Nicole Audrey Spector
Nicole Audrey Spector is a writer, editor, and author based in Los Angeles by way of Brooklyn. Her work has appeared in Vogue, the Atlantic, Vice, The New Yorker and more. She's a frequent contributor to NBC News and Publishers Weekly. Her 2013 debut novel, "Fifty Shades of Dorian Gray" received laudatory blurbs from the likes of Fred Armisen and Ken Kalfus, and was published in the US, UK, France, and Russia. Follow her on Twitter @NicoleSpectorFull Bio
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The vagus nerve has been a subject of fascination and mystery throughout history. In ancient times, Greek and Roman physicians believed that it helped regulate breathing and control the voice. In the Middle Ages, the vagus nerve was thought to be a spiritual channel between the body and the soul.
The vagus nerve was also believed to play a role in the production of tears, with the term “vagus” being used to describe a wandering person.
It wasn’t until the 19th century that the true nature of the vagus nerve began to unfold.
“Scientific studies began to provide more detailed insights into the functions of the vagus nerve,” said Megan Donnelly, D.O., lead neurologist and women’s headache specialist at Novant Health.
What is the vagus nerve and what does it do?
The vagus nerve is divided into two main branches — the left and right vagus nerves — and it travels all the way down from your brain through your neck into your chest and abdomen. This nerve is a critical element of our parasympathetic nervous system, the part of our brain that, to put it simply, calms things down.
“Think of the vagus nerve as the main nerve for rest and digestion,” Donnelly said. “It turns down the heart rate and blood pressure and causes digestion.”
The vagus nerve also regulates respiratory rate and some reflex actions like coughing, sneezing, swallowing and vomiting.
What happens when the vagus nerve isn’t working right?
When the vagus nerve isn’t functioning normally — also known as abnormal vagal tone — your health can suffer in many ways.
A vagus nerve that’s overactive, or too responsive, can cause fainting, decreased heart rate and nausea. An underactive vagus nerve can lead to rapid heart rate, decreased digestion and gastroparesis, a condition that keeps your stomach from emptying all the way.
Additionally, abnormal vagal tone, which is what it’s called when your vagus nerve isn’t working correctly, can cause:
- Abdominal pain
- Acid reflux
- Difficulty swallowing
- Speech difficulty or hoarseness
- Loss of appetite
- Weight loss
- Changes in blood pressure
- Migraine attacks
“There are multiple handheld devices [on the market],” Donnelly said. “They are held to the neck area and emit gentle electrical pulses.”
Autoimmune conditions may also be tied to a vagus nerve that isn’t working properly, although they might be the cause rather than the result of the malfunctioning vagus nerve.
“If anything, autoimmune disease can affect nerves throughout our body and the vagus nerve is the biggest and the longest,” Donnelly said.
Long Covid, for example, may trigger an autoimmune reaction, which can affect the vagus nerve.
Does icing the vagus nerve help anxiety?
Activating the vagus nerve has been shown to help reduce anxiety — at least in the moment of an anxiety flare-up. So, stimulating the vagus nerve during say, a panic attack, can help calm the body down.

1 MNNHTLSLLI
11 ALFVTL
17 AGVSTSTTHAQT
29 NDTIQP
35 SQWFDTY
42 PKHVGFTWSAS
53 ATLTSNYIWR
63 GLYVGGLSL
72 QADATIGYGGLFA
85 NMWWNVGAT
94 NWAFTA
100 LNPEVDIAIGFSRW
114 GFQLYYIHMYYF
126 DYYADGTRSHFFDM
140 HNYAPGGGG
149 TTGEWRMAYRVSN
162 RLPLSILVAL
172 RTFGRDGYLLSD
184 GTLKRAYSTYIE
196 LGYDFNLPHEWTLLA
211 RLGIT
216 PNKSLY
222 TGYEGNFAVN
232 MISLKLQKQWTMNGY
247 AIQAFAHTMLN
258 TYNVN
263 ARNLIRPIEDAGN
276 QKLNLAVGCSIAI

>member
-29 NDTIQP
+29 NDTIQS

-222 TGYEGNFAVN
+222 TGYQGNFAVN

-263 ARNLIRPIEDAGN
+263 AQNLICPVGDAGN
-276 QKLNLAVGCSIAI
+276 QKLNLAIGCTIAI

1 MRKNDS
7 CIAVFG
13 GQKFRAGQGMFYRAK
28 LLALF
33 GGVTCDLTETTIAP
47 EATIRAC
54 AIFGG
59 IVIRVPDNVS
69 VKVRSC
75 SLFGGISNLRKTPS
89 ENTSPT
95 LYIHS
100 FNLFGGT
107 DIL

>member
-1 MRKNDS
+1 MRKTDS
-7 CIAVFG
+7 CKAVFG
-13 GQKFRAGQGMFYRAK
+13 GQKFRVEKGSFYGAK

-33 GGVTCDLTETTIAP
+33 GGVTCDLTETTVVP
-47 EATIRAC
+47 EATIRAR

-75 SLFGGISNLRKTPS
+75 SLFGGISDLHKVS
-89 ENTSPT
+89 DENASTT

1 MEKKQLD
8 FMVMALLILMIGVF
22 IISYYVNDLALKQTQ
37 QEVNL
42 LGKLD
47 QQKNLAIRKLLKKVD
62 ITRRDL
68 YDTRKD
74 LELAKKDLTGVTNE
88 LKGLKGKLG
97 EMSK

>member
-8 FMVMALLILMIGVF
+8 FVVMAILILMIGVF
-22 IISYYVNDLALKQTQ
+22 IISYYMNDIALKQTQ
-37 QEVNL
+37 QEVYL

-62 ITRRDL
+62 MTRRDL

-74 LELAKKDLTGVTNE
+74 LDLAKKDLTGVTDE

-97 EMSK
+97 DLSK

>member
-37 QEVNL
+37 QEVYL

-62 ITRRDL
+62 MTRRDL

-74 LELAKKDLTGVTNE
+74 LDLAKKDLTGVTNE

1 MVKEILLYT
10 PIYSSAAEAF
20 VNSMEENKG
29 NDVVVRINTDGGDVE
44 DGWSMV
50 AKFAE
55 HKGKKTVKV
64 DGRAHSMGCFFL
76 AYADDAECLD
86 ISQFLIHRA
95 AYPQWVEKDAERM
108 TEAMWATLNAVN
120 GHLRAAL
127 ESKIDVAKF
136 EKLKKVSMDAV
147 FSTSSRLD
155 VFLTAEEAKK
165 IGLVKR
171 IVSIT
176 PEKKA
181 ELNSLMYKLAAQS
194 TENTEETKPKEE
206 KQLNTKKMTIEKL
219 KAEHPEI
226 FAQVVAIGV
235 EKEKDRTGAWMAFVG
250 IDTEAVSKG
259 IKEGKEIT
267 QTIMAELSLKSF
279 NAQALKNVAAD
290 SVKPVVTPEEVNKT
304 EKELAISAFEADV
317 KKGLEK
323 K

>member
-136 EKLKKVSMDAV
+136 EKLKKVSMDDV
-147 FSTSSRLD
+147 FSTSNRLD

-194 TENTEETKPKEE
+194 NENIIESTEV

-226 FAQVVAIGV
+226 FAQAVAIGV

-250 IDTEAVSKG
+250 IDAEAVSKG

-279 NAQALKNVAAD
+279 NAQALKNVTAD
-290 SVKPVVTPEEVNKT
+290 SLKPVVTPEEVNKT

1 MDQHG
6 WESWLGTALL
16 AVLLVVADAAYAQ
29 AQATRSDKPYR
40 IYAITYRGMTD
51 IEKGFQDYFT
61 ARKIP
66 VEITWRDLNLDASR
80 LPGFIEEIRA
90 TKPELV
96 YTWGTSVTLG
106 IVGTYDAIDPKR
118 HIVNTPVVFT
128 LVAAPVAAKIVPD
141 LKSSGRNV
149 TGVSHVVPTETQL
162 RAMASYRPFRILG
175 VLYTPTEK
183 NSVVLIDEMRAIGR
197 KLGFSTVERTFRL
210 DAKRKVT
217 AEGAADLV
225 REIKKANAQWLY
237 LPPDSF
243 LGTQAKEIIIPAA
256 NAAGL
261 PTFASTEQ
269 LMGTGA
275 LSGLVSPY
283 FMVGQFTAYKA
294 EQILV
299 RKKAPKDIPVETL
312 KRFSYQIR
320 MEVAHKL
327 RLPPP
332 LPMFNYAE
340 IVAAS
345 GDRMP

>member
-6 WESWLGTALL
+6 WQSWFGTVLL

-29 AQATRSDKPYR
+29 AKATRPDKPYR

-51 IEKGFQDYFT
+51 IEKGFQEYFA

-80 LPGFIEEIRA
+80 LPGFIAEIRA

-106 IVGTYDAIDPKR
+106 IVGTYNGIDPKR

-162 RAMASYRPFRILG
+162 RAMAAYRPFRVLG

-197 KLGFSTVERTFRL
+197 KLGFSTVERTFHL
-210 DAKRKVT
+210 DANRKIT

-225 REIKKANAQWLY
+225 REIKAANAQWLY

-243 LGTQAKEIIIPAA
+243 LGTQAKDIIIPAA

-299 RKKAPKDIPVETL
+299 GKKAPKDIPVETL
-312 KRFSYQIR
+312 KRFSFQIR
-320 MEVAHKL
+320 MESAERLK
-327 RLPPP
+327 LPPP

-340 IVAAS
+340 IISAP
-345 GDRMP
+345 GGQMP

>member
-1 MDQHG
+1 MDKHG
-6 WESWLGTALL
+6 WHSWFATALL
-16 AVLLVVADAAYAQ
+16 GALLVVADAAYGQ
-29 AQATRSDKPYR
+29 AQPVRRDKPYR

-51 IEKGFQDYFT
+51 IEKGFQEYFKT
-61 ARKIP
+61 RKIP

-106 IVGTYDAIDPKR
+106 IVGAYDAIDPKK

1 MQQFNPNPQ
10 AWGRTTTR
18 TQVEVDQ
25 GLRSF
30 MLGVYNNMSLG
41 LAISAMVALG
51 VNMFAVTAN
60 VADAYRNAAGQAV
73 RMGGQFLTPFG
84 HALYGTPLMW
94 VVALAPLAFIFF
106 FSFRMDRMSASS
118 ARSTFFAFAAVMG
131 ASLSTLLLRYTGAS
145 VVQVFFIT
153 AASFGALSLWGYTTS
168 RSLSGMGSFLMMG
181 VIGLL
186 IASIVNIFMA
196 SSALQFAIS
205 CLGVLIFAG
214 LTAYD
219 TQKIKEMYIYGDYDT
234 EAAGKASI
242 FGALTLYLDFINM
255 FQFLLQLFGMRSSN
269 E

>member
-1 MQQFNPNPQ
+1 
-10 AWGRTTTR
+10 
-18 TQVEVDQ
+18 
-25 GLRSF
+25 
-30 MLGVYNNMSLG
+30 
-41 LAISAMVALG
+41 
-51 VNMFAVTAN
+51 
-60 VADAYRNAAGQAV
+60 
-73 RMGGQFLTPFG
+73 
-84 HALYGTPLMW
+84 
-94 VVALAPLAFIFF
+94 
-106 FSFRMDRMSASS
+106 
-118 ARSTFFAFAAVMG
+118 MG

The best way to stimulate the vagus nerve, which you can’t physically touch, is by exposing yourself to ice-cold temperatures.
“Cold water immersion has been shown, with some mixed results, to enhance vagal tone and improve HRV (heart rate variability),” said Sarah-Nicole Bostan, Ph.D., a clinical health psychologist who is board-certified in biofeedback. “The parasympathetic nervous system quickly kicks in, which results in slowed heart rate. This can feel grounding for a person experiencing the physical symptoms of anxiety, like racing heart and difficulty breathing.”
Ice is a great tool to make the vagus nerve kick in. Jennifer Surak-Zammitti, LCSW, a psychotherapist, recommends “icing” as an anxiety coping mechanism to her patients.
“When they’re feeling anxious, I will tell them to hold and squeeze ice cubes in their hand,” Surak-Zammitti said.
She also recommends icing to people at risk of self-harm.
“I tell them to hold an ice cube to their wrists,” Surak-Zammitti said. “It gives them the feeling of something on their wrists that they’re craving. It also buys them time to get to another coping skill to get out of the situation [that is] causing them to want to self-harm.”
If you’re feeling anxious, something as simple as super-cold air can help as well.
“If it’s winter, open a window and let the cold air hit your face,” said Surak-Zammitti. “It’s extremely calming.”
How can you improve your vagal nerve tone?
“This includes not just focusing on frequency of exercise, but gradually increasing intensity and length of time spent, and varying the type of exercises performed,” Bostan said.
Another way to get vagal toned: deep breathing. One recent study found that just five minutes of slow, deep breaths reduces anxiety and increases vagal tone.
The vagus nerve is still mysterious in some ways
Although we understand more about the vagus nerve today, there’s an aspect to it that is still, well, vague. For example, we don’t know if abnormal vagal tone is more common in women than in men.
“Overall, the relationship between gender and vagal tone is complex, and more research is needed to fully understand how these factors are related,” Donnelly said.
In the meantime, it’s always a good idea to move more — especially as we age. And we should keep in mind, when in the grips of anxiety, that our mothers were right all along: A cold compress on your forehead actually can help make it all better.